Nuclear Power : A Case Study On The 1986 Disaster At The Chernobyl Atomic Power Station

1753 WordsApr 17, 20168 Pages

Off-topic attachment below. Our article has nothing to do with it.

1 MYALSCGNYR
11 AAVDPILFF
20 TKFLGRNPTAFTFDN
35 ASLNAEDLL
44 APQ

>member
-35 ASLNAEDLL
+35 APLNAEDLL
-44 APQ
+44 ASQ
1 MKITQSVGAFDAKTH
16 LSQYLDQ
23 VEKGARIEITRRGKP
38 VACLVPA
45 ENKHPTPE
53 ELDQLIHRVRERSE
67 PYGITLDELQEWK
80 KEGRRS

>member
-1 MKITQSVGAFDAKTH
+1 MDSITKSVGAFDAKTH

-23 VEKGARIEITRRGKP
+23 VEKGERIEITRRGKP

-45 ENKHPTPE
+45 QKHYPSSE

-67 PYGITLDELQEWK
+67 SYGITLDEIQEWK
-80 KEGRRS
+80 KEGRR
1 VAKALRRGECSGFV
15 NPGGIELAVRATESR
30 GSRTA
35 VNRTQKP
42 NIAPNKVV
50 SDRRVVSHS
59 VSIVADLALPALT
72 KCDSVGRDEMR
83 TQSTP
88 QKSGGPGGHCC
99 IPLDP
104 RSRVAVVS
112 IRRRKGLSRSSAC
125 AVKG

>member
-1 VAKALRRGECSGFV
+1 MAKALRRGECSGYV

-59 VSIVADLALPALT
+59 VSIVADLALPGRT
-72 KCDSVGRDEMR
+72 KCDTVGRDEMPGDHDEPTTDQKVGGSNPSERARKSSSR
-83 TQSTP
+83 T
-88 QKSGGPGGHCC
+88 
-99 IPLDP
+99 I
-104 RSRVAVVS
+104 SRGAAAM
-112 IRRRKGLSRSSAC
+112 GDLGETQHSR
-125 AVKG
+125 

Introduction Nuclear power plays a hugely important role in the generation of today’s world’s everyday energy needs. Accounting for around 11% of the world’s energy needs, nuclear energy is generally harnessed using uranium as the fuel [1]. Within a nuclear reactor, a neutron collides with a uranium nucleus to induce a chain fission reaction. This is a reaction in which the nucleus of an atom splits to form two separate atoms, with a great quantity of energy being released in the process [2]. This heat energy is absorbed by water or carbon dioxide gas which is pumped through the reactor and later is used to heat water converting it to steam. The steam then rotates turbines in order to produce electricity. This report will explore the arguments for and against nuclear power as well as a case-study on the 1986 disaster at the Chernobyl Nuclear Power Station. Advantages and Disadvantages of Nuclear Energy Although nuclear power is a very significant method of electricity generation, there is an increasing amount of debate as to its place in the world today. This mainly relates to its impact on the environment, its effect on the immediate and wider ecosystem, and the risk of a nuclear accident occurring [3]. In simplified terms, the main advantages of nuclear energy production are listed below: • Nuclear power causes contributes significantly less to climate change than using coal, oil or natural gas. • Nuclear power is efficient and reliable, as opposed to many of

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